Leslie Gadallah is published by Del Ray. See her books listed at ISFDB.
English speakers can talk with their hands in their pockets because our language can express delicate shades of meaning without arm-waving. But subtleties can be confusing.
Take, for example, the difference between quantity and number. The supermarket aisle that is labeled “6
items or less” is wrong. Few is the answer to how many and less is the answer to how much. “How much hamburger do you want, a kilo, more or less?” “How many tomatoes, five, six, more or fewer?”
The sports announcer says, “Less people came to the game today.” But unless he’s weighed them and compared that weight to previous weights, he means fewer people came. Quantity is what we measure. Number is what we count.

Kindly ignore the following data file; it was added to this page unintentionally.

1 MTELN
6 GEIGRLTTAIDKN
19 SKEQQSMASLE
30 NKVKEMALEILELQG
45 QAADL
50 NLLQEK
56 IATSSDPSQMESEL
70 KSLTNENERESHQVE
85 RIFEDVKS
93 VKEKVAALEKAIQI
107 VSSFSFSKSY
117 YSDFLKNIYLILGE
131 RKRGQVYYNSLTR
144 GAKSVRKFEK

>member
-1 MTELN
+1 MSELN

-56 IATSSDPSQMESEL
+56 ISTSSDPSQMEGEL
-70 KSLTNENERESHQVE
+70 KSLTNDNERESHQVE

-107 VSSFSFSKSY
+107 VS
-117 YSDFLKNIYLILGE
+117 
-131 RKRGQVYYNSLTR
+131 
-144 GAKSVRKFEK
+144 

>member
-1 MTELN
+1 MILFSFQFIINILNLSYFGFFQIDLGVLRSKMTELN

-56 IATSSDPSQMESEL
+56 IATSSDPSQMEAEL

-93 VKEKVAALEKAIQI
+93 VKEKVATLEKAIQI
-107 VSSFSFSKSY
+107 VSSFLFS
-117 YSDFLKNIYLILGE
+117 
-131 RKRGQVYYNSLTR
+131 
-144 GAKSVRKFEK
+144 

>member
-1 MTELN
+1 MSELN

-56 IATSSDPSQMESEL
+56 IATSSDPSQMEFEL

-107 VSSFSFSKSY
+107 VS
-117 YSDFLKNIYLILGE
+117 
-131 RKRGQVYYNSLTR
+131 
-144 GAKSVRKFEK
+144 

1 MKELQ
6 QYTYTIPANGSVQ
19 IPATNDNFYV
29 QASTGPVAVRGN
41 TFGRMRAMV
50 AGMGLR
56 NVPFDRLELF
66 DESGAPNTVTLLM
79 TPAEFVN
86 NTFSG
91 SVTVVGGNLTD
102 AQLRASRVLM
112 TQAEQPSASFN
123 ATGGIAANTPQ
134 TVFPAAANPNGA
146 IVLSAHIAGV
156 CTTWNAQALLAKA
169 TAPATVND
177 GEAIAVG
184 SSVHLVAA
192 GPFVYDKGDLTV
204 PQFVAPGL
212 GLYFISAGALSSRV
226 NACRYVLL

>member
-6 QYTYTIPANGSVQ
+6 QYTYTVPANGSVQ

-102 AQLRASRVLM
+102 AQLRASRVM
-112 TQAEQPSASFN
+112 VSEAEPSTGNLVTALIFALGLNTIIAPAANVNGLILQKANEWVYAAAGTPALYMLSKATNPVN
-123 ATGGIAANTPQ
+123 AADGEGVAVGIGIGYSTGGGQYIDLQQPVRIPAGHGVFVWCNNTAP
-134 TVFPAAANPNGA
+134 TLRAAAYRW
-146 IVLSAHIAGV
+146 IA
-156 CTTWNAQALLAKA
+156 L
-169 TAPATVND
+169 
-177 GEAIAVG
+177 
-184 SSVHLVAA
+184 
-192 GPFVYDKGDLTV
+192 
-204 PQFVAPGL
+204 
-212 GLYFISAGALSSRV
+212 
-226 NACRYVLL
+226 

Perhaps part of the problem lies with “more”. It’s perfectly legitimate to say, “much more” and “many more”. And “much less”. But “many less” just won’t fly, no matter how we might long for symmetry.
Are these complaints didactic, picayune, nitpicking; does anyone care anyway? In two hundred words or fewer, I want to tell you that I do. Such errors blunt the language, make it less precise and therefore less useful. And I don’t like that.
How do you feel about it? Measure up, and be counted.